By Beatrice M. Laforga, Reporter
THE NATIONAL Economic and Development Authority (NEDA) is expecting the economy to return to its pre-pandemic level by end of 2022 or early 2023, as quarantine restrictions continued to hamper growth.
“The prospects for 2021 remain encouraging and will allow us to recover to pre-pandemic level sometime at the end of 2022, if not early 2023, and this will also help us prevent long-term scarring and productivity losses,” NEDA chief and Socioeconomic Planning Secretary Karl Kendrick T. Chua said during the House Appropriations Committee hearing on the proposed P5.024-trillion national budget for 2022.
Mr. Chua said a sustainable recovery would depend on a fast vaccine rollout, safe reopening of the economy and full implementation of the recovery package that includes this year’s P4.5-trillion budget and recently passed tax reform measures.
“I would think if we want to hit it (pre-pandemic level in late) 2022, we have to grow slightly higher than 9% (in 2022), maybe 10%. If not, we will hit it in early 2023.”
Economic managers slashed their growth target for the year to 4-5% from 6-7% previously. Growth is forecast to accelerate to 7-9% in 2022, before easing back to 6-7% in 2023.
Economic losses averaged P73 billion for every week of the implementation of a modified enhanced community quarantine (MECQ) in Metro Manila, he said. This is 50% lower than estimated P144-billion economic losses incurred for each week that the capital region is under the strictest form of lockdown or ECQ.
The impact of lockdowns on the economy, poverty and the labor market eases as restrictions are relaxed, based on NEDA’s estimates.
Around 82,000-123,000 additional Filipinos fall into poverty for each week of MECQ, versus 242,000 under ECQ. Around 310,000 workers would likely lose their jobs in each week of MECQ, while some 607,000 Filipinos may be laid off when ECQ is implemented.
Currently, Mr. Chua said 54% of the economy is being held back and 15 million workers are affected with the imposition of MECQ in Metro Manila.
“Our imposition of quarantine does not come without cost, there are severe economic costs, that’s why our position is to manage this risk better so that we can open safely open the economy at the appropriate time,” he said.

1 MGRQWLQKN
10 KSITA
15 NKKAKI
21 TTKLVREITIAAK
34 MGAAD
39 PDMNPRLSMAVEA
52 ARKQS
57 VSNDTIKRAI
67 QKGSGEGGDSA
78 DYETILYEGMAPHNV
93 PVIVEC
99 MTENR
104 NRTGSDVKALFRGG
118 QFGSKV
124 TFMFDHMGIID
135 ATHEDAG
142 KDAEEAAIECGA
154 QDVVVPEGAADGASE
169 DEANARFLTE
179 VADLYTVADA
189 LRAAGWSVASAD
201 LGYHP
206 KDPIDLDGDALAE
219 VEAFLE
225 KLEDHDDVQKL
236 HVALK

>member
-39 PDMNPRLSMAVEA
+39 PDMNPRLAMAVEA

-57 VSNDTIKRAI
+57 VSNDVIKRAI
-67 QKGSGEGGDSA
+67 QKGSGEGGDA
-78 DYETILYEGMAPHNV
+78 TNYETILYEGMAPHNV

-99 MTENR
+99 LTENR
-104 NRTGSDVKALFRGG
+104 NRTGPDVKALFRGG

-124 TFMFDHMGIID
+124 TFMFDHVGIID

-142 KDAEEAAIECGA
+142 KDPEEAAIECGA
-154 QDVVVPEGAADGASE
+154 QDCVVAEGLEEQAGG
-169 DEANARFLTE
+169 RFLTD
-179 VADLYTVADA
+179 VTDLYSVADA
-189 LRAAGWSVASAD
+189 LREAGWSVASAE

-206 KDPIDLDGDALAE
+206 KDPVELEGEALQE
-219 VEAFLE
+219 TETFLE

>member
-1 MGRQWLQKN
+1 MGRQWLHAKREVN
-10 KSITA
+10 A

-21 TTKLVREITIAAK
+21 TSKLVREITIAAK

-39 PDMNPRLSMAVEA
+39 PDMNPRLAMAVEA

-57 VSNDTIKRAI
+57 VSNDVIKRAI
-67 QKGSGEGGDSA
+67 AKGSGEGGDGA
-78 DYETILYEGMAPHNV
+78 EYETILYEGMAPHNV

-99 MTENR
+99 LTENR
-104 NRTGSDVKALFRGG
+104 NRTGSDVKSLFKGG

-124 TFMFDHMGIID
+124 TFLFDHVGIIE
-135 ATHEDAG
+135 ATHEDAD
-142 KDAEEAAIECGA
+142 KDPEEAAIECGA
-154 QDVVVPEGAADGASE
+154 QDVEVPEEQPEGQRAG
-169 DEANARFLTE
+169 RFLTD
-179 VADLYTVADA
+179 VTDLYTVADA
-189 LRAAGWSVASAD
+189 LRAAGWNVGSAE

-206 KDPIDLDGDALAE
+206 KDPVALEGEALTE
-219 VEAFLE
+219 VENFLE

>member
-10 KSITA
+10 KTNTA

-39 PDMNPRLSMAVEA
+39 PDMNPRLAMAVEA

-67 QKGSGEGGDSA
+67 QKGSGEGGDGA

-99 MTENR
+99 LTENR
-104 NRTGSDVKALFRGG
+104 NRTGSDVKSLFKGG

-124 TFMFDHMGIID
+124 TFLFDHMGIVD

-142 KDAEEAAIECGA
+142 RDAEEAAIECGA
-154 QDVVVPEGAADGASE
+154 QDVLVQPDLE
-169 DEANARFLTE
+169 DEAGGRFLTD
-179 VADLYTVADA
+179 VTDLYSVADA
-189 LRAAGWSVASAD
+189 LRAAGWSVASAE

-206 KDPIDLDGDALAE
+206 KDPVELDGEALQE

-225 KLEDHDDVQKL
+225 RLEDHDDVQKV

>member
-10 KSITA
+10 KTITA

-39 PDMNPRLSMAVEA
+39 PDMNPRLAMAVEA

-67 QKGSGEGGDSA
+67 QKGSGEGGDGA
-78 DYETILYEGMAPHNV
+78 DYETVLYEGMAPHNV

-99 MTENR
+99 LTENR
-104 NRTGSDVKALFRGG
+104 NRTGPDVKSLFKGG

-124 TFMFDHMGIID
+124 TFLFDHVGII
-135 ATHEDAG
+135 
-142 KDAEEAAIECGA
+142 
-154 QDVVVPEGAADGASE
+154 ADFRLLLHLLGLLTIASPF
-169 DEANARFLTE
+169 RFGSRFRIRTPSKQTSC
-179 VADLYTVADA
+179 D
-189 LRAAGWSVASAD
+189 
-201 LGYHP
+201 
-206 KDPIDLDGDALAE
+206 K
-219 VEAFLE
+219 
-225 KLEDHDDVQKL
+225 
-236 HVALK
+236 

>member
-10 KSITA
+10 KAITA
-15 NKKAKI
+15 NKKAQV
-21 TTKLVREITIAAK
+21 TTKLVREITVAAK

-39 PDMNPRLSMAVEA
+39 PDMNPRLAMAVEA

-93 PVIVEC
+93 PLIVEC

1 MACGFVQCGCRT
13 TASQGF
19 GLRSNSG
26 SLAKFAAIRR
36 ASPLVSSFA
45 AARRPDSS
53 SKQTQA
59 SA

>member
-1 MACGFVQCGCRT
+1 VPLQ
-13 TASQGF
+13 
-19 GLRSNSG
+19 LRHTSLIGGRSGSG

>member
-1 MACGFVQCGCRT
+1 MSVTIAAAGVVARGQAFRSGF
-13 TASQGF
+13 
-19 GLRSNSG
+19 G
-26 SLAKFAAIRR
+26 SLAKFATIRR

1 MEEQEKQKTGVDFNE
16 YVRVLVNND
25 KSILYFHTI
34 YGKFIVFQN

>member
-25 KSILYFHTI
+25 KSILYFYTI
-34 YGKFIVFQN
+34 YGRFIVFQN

At the same budget hearing, Finance Secretary Carlos G. Dominguez III said the government raised $19.6 billion (P979.6 billion) so far from loans and grants from its external lenders in order to fund its pandemic response.
He also reiterated the government will continue observing fiscal prudence by keeping the deficit and debt ratios within “reasonable” levels to ensure a sustainable economic recovery.
“To achieve a solid recovery, we need to ensure that fiscal responsibility is constantly observed… Fiscal discipline will save us from this long battle against the pandemic,” Mr. Dominguez said.
Prior to the pandemic, the Finance chief said the government was able to maintain a strong fiscal position with the help of the P347-billion additional revenues raised from several sin tax laws passed and the packages under the Comprehensive Tax Reform program between 2018 and 2020, as well as the P317.5-billion total dividend remittances collected from state-run firms.
However, ballooning pandemic expenses and falling revenues still prompted the state to increase its borrowings to P2.65 trillion last year and further to P3 trillion this year to fund its deficit.
Mr. Dominguez maintained that the additional debt incurred by the government during the pandemic are still manageable as the debt stock only rose to 54.6% of gross domestic product (GDP) in 2020, below the internationally accepted threshold of 60%.
He said the debt ratio will rise further to 59.1% by year’s end and peak at 60.8% in 2022, before slightly easing to 60.7% in 2023 and 59.7% in 2024.
The outstanding debt of the government hit P11.2 trillion as of June and is expected to rise to P11.7 trillion by the end of 2021, and further balloon to P13.42 trillion next year.